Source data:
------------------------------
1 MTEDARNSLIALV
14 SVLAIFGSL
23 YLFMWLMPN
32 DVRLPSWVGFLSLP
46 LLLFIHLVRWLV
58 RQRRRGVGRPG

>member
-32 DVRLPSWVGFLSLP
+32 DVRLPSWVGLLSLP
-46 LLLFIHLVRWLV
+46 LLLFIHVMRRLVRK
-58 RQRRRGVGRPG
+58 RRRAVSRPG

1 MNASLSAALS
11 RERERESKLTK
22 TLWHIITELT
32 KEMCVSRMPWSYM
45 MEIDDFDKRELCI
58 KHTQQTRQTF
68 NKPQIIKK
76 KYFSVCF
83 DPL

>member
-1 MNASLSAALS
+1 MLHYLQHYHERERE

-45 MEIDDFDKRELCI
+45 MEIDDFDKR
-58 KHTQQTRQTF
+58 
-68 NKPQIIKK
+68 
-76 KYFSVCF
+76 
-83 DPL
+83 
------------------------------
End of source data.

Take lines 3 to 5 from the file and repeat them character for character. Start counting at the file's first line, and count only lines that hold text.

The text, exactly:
23 YLFMWLMPN
32 DVRLPSWVGFLSLP
46 LLLFIHLVRWLV